Janet Nafoyo rushed her teenage daughter who developed acute abdominal pain in the wee hours of the morning to Soweto Hospital.
The hospital is 500 metres away at the heart of a sprawling slum.
When they arrived, a nurse-led her to one of the consultation rooms.
Previously, she would have spent Sh200 on transport to seek services at Embakasi Hospital about four kilometres away.
Due to congestion, and with Kenyatta National Hospital (KNH) being a no-go zone due to the long queues, it would have taken about eight hours before receiving treatment.
“Even though my daughter is unwell, I am happy because she is being attended to. Previously, I would have been forced to travel to far off facilities,” said Nafoyo.
Though the Soweto Hospital has brought services closer to the people, it lacks essential medicines and does not offer diagnostic tests, an issue Nafoyo says should be looked at.
Her daughter’s tests cost Sh500 a private facility, while medicines at a pharmacy cost Sh2,700 a dose.
Nafoyo has had similar experiences with her two children - three and six years who developed a cough and medicines had to be sourced at a private pharmacy.
“We are happy that the facility has eased access to healthcare, but they should be equipped with diagnostic devices and drugs,” observes the slum dweller adding “It very expensive to do tests in private hospitals and drugs are also double the normal prices in private chemists.”
The Soweto Hospital operates 24 hours and offers maternity, among other medical services, which locals were previously forced to seek at KNH where “fear of being put on waiting,” was real “but the new hospital is much more accessible,” says Nafoyo.
The Soweto Hospital is among 24 health facilities commissioned by President Uhuru Kenyatta in July 2020 to bring services closer to Kenyans in informal settlements in Nairobi.
The hospitals constructed by Nairobi Metropolitan Service (NMS) were also part of plans to decongest KNH, Mbagathi, Mama Lucy and Pumwani hospitals.
“Instead of someone using money to go and seek medical services at KNH, they need to access these services at the facilities near them,” noted Uhuru.
The hospitals are two-level two hospitals at Gichagi in Kangemi and Gatina in Kawangware, including level three hospitals in Mukuru Kwa Reuben, Tassia Kwa Ndege and Our Lady of Nazareth in Mukuru Kwa Njenga.
These facilities come in handy for the over four million people living in Nairobi’s slums, according to the 2019 Census, considering NMS decreed that KNH would not provide walk-in services apart from referral cases.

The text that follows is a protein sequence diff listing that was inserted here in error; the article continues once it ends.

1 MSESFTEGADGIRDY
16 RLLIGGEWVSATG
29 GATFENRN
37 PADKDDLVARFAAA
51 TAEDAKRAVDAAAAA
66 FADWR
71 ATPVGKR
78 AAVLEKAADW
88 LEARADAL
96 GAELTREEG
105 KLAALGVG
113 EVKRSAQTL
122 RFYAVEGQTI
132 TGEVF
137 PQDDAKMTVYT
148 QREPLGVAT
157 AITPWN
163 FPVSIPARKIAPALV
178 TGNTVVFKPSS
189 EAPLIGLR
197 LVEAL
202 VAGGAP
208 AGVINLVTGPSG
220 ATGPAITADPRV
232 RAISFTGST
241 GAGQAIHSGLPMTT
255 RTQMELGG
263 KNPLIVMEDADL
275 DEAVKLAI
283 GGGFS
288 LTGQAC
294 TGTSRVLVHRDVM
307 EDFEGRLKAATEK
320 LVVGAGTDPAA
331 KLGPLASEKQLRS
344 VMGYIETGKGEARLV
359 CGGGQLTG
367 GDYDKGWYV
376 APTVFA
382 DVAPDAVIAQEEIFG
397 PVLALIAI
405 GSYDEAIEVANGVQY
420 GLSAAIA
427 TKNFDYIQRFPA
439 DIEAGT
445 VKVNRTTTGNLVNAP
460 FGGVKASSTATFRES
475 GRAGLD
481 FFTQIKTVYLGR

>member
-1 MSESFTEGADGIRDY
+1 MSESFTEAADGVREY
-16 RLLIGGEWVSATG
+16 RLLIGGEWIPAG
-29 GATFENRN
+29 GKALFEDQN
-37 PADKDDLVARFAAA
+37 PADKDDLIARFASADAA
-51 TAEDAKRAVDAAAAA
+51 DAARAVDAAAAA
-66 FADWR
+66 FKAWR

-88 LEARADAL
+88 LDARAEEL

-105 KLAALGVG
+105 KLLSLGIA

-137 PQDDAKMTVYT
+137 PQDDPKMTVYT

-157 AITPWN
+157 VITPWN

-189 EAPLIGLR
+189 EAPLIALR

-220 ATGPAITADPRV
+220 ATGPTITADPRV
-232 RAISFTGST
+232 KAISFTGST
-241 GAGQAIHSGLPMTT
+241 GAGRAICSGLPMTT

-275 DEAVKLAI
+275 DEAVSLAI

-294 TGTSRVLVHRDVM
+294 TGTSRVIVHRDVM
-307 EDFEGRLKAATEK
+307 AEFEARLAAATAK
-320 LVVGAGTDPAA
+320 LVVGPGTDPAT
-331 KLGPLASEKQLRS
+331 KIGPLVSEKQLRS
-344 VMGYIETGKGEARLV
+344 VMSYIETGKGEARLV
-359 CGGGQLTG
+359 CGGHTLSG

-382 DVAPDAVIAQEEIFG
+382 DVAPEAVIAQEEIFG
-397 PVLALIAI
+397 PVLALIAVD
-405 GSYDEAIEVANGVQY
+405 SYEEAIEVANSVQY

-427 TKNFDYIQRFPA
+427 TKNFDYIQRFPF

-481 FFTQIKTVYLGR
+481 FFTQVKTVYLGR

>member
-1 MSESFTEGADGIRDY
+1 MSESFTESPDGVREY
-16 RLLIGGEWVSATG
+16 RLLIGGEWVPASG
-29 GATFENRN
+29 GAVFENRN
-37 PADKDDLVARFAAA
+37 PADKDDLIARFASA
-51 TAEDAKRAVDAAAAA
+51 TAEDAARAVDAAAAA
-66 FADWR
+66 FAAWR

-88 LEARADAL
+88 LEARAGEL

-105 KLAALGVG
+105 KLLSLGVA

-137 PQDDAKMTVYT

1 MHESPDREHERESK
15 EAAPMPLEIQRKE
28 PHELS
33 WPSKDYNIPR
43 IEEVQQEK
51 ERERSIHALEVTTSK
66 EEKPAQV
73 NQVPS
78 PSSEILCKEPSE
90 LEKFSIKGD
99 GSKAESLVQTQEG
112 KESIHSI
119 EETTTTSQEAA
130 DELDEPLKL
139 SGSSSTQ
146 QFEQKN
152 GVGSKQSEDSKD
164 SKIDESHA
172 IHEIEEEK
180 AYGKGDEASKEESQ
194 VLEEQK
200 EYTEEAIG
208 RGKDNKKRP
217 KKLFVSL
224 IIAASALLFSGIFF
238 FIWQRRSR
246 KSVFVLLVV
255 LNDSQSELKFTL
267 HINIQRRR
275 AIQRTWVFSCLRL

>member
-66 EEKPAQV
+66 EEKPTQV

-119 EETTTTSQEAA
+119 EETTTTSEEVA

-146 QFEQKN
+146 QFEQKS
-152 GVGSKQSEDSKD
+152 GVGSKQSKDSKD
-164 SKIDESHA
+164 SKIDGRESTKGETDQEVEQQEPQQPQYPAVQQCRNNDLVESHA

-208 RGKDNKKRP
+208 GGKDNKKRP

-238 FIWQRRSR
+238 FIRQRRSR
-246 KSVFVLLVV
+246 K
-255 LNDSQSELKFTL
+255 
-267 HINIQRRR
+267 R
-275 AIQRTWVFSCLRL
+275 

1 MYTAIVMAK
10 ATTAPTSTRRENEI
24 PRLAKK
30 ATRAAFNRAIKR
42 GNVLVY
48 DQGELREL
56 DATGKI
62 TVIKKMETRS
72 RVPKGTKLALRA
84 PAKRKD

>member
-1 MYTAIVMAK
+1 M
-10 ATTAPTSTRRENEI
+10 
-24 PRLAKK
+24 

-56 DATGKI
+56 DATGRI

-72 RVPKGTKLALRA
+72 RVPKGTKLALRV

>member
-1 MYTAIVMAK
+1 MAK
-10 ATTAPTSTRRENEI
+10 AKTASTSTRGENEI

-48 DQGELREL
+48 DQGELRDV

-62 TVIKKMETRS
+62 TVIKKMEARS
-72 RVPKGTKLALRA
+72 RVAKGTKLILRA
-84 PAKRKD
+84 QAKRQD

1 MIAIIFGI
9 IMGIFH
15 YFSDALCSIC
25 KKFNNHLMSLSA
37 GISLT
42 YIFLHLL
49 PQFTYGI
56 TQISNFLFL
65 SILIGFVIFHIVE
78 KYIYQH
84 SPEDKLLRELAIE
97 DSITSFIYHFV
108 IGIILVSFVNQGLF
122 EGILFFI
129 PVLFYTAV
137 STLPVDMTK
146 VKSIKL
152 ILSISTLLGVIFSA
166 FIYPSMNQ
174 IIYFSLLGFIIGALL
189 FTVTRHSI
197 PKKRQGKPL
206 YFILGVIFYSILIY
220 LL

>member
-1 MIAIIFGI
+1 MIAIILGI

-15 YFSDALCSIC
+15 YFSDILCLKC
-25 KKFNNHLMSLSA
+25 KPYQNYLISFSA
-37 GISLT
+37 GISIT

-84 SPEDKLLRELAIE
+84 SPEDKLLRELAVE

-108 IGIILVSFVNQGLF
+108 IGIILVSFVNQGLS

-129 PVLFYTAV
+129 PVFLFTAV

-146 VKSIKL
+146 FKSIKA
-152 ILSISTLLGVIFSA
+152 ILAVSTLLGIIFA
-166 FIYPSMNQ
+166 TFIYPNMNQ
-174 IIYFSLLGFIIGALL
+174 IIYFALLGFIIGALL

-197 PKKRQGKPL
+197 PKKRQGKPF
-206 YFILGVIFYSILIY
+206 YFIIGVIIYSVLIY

The decision was based on a resolution of transforming Nairobi county healthcare system while retaining KNH as a referral hospital.
A review of the entire referral system, however, might take longer to stop walk-ins at the national referral hospital due to lack of adequate human resource and equipment at low cadre facilities in Nairobi and across the country.
Jenifer Nyawira Kinyanjui, a nurse health economist (PhD), argues that the country records cases of self-referral due to lack of a functioning referral system.
“Patients seek services at their preferred hospitals due to lack of equipment and specialised medics at their reach,” said Dr Kinyanjui calling for counties to provide healthcare workers alongside medical supplies.
“Some patients will travel to KNH or high-end hospitals, if they cannot get drugs and treatment at their nearby facilities,” she says. “This is what counties should address.”
According to the Kenya Health Sector Referral implementation guidelines, Kenya’s referral system divides service delivery into six levels, based on scope and complexity of services offered.
Dispensaries and health centres provide minor surgical services, basic laboratory services, maternity care, and limited inpatient facilities.
Level four and five offer curative services while level six offers specialised care and training. Level six hospitals are managed by the national government.
The Moi Teaching and Referral Hospital (MTRH) in Eldoret, a referral facility alongside KNH, reports at least 200 walk-in patients daily.
MTRH offers highly specialised curative services, including surgical services like kidney transplants, corneal transplantation, open-heart surgery, total hip and knee joint replacements.
Dr Wilson Aruasa, the CEO at MTRH said though referrals are accompanied by a nurse, the facility cannot send away patients in need of care.
Kenya Medical Practitioners, Pharmacists and Dentists Union (KMPDU), Secretary-General Dr Davji Atellah noted that county hospitals lack human resource, which contributes to congestion at level six hospitals.
“If the aim of closing services for walk-ins is to decongest national hospitals, then employment of specialists to run county hospitals should also be considered,”he noted.
He adds that governors concentrate on structures, which remain non-functional, for political reasons.